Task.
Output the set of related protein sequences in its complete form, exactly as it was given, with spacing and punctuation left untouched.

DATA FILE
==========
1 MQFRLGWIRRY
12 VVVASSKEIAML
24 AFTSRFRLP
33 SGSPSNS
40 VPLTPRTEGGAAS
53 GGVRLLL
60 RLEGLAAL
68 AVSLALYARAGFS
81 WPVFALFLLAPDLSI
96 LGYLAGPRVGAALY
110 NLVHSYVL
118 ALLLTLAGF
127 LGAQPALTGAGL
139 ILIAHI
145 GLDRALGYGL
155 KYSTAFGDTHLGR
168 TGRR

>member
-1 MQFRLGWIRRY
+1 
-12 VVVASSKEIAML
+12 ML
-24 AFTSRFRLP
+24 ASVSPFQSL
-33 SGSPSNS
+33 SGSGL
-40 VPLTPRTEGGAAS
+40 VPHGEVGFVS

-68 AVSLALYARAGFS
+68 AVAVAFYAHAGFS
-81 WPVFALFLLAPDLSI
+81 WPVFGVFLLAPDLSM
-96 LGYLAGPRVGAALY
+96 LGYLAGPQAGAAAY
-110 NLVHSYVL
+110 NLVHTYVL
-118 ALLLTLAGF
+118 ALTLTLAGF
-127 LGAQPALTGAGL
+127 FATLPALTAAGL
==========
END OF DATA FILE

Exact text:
1 MQFRLGWIRRY
12 VVVASSKEIAML
24 AFTSRFRLP
33 SGSPSNS
40 VPLTPRTEGGAAS
53 GGVRLLL
60 RLEGLAAL
68 AVSLALYARAGFS
81 WPVFALFLLAPDLSI
96 LGYLAGPRVGAALY
110 NLVHSYVL
118 ALLLTLAGF
127 LGAQPALTGAGL
139 ILIAHI
145 GLDRALGYGL
155 KYSTAFGDTHLGR
168 TGRR

>member
-1 MQFRLGWIRRY
+1 
-12 VVVASSKEIAML
+12 ML
-24 AFTSRFRLP
+24 ASVSPFQSL
-33 SGSPSNS
+33 SGSGL
-40 VPLTPRTEGGAAS
+40 VPHGEVGFVS

-68 AVSLALYARAGFS
+68 AVAVAFYAHAGFS
-81 WPVFALFLLAPDLSI
+81 WPVFGVFLLAPDLSM
-96 LGYLAGPRVGAALY
+96 LGYLAGPQAGAAAY
-110 NLVHSYVL
+110 NLVHTYVL
-118 ALLLTLAGF
+118 ALTLTLAGF
-127 LGAQPALTGAGL
+127 FATLPALTAAGL